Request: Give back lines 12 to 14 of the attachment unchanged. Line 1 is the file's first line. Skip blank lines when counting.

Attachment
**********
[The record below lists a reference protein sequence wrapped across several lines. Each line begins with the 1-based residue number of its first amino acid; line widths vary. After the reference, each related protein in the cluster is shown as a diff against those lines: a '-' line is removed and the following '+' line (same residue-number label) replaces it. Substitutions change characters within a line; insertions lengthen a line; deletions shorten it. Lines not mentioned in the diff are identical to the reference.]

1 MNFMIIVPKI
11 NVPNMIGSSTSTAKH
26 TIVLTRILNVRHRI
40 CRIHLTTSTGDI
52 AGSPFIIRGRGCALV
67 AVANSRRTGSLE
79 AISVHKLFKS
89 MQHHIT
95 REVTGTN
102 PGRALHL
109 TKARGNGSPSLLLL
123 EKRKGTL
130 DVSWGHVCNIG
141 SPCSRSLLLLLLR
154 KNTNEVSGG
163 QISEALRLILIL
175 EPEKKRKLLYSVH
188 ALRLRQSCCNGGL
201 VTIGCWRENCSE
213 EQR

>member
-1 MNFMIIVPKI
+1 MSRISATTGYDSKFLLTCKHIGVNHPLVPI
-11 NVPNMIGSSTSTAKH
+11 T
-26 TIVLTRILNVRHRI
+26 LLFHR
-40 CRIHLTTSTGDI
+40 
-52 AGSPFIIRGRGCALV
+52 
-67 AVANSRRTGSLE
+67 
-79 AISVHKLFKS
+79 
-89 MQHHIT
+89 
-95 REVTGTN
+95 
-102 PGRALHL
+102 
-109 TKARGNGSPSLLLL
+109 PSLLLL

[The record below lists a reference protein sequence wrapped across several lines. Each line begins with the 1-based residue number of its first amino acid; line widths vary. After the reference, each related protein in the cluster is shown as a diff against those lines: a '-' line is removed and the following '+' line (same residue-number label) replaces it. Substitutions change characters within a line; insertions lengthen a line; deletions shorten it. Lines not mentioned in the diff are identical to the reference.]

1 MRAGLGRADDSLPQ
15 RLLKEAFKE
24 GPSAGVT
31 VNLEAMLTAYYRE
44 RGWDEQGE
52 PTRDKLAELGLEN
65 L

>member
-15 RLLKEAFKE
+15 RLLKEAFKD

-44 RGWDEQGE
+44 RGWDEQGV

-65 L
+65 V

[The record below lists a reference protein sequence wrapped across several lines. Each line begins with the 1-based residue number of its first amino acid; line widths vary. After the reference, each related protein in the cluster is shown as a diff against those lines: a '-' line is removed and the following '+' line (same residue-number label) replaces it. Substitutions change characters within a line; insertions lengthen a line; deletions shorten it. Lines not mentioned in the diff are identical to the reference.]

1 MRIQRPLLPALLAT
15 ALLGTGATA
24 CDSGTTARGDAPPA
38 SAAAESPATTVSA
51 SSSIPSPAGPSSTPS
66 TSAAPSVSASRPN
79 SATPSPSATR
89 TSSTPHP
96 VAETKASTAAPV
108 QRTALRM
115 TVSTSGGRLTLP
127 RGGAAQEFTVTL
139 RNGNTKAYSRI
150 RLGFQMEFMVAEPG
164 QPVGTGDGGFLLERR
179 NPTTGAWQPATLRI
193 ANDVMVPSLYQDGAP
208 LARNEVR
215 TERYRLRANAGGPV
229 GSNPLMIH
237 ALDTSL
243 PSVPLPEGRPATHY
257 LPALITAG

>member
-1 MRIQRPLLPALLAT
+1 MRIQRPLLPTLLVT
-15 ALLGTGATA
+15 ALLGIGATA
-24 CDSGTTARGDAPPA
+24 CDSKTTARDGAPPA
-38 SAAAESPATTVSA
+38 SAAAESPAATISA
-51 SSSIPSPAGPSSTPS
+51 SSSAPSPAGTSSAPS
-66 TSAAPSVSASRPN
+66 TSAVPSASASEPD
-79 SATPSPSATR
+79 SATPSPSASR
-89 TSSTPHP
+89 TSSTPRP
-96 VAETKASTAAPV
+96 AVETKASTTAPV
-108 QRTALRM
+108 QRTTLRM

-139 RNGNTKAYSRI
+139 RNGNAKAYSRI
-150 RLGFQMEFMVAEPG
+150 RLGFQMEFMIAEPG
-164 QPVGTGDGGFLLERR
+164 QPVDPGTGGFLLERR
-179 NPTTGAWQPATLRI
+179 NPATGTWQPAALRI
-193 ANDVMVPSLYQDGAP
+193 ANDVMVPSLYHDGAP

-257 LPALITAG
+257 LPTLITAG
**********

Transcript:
109 TKARGNGSPSLLLL
123 EKRKGTL
130 DVSWGHVCNIG